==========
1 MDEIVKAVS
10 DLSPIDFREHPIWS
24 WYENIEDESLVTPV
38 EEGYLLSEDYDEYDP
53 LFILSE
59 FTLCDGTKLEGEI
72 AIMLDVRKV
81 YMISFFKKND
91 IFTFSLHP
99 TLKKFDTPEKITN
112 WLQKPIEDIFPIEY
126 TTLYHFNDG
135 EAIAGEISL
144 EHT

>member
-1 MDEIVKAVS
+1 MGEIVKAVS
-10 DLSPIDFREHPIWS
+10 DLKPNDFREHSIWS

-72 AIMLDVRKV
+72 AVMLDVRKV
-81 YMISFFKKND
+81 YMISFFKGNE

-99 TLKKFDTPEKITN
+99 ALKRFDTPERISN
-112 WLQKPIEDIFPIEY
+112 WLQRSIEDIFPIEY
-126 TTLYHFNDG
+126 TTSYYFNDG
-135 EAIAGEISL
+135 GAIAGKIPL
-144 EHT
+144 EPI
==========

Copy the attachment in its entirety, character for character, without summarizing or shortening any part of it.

1 MDEIVKAVS
10 DLSPIDFREHPIWS
24 WYENIEDESLVTPV
38 EEGYLLSEDYDEYDP
53 LFILSE
59 FTLCDGTKLEGEI
72 AIMLDVRKV
81 YMISFFKKND
91 IFTFSLHP
99 TLKKFDTPEKITN
112 WLQKPIEDIFPIEY
126 TTLYHFNDG
135 EAIAGEISL
144 EHT

>member
-1 MDEIVKAVS
+1 MGEIVKAVS
-10 DLSPIDFREHPIWS
+10 DLKPNDFREHSIWS

-72 AIMLDVRKV
+72 AVMLDVRKV
-81 YMISFFKKND
+81 YMISFFKGNE

-99 TLKKFDTPEKITN
+99 ALKRFDTPERISN
-112 WLQKPIEDIFPIEY
+112 WLQRSIEDIFPIEY
-126 TTLYHFNDG
+126 TTSYYFNDG
-135 EAIAGEISL
+135 GAIAGKIPL
-144 EHT
+144 EPI